Combine that with the other freemium features and you’ve got the most annoying Angry Birds ever created.

Imbalanced spells give you all or nothing control of the board

Back in the ’80s, an arcade game called Road Blaster gave your cars powerups that you could use to zoom through the levels. They were all fun if you caught them, but you really wanted the nuke, because it would turn every other car or tree or pedestrian or obstacle into a glowing shadow of itself that you could then drive through with a “whoosh whoosh” sound. It was an instant-win button.

Every single one of the Angry Birds 2 spells pushes that button. Whether it’s dropping a flotilla of rubber ducks from space, inflating every pig on screen like a balloon, or turning buildings into towers of fragile ice, they all pretty much guarantee a cleared stage.

You won’t have unlimited spells, but other than the fun of watching the graphical effects the first time through, they add little. The fun of Angry Birds is figuring out your strategy and using your aiming prowess to clear a stage; with these spells, you don’t even have to aim. It’s the “F*** it, I can’t clear this” cheat code of the game, and I found them disappointing.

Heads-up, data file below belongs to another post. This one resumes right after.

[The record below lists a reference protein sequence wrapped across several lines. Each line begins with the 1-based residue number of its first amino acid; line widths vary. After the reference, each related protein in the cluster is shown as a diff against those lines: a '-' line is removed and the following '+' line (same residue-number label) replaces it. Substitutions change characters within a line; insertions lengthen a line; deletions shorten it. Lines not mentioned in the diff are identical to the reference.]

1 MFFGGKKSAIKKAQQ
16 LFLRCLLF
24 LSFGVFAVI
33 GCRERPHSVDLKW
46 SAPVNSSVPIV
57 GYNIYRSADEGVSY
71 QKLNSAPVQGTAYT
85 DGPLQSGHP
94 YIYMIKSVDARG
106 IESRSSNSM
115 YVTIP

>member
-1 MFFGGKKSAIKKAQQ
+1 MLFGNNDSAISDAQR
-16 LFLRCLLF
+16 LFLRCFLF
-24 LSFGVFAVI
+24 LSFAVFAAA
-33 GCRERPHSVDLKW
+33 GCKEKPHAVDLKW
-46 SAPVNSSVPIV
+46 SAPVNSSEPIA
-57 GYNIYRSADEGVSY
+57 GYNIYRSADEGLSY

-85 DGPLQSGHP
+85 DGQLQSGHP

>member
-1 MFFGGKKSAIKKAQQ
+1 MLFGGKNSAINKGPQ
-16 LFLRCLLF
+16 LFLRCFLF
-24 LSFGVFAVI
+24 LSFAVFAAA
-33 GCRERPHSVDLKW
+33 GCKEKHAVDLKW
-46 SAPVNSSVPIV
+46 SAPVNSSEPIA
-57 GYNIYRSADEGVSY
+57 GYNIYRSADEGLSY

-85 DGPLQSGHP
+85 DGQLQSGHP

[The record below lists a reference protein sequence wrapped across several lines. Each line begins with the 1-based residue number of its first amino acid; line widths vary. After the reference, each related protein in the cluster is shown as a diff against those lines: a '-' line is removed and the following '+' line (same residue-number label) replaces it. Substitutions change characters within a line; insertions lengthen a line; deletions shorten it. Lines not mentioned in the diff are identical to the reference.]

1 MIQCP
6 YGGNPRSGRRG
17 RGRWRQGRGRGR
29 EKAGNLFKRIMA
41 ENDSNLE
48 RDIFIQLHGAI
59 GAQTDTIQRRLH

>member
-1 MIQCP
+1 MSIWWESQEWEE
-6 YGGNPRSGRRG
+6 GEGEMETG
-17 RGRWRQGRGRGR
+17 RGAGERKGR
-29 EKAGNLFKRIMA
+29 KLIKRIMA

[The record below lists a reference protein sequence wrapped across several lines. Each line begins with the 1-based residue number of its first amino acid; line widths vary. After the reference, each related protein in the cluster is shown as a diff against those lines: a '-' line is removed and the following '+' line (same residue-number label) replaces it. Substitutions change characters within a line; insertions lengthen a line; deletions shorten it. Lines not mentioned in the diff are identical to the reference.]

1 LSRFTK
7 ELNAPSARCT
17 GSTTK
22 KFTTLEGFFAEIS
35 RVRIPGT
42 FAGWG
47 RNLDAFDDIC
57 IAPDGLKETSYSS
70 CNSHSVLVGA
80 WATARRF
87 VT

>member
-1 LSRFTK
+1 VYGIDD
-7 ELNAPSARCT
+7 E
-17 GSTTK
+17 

Angry Birds 2

Above: Ducks clear the board for you in Angry Birds 2.

Image Credit: Rovio Entertainment


Angry Birds 2 offers some really nice strategic gameplay through careful selection and aiming of your favorite bird assaults. Combined with the gorgeous new backgrounds and settings, that should make this the best Angry Birds yet, even if it doesn’t really innovative.

But Angry Birds 2 is nearly a textbook case of how freemium features and online connection can ruin a casual game. On the one hand, I’m sure Rovio will make much more from Angry Birds 2 than from previous, non-freemium installments. On the other, I wonder whether they could have matched that income by slapping a higher, one-time price on the app, and avoiding the irritation of their millions of customers.

I found the in-app purchases intrusive and destructive of the gameplay flow. If you don’t mind that sort of thing, add 10 points to this review score. If you’re highly irritated by freemium features you can’t avoid, then my only advice is to avoid Angry Birds 2 and opt for one of the earlier games in the series.

Score: 70/100

Angry Birds is out now for iOS and Android devices. GamesBeat downloaded a code from the iOS store.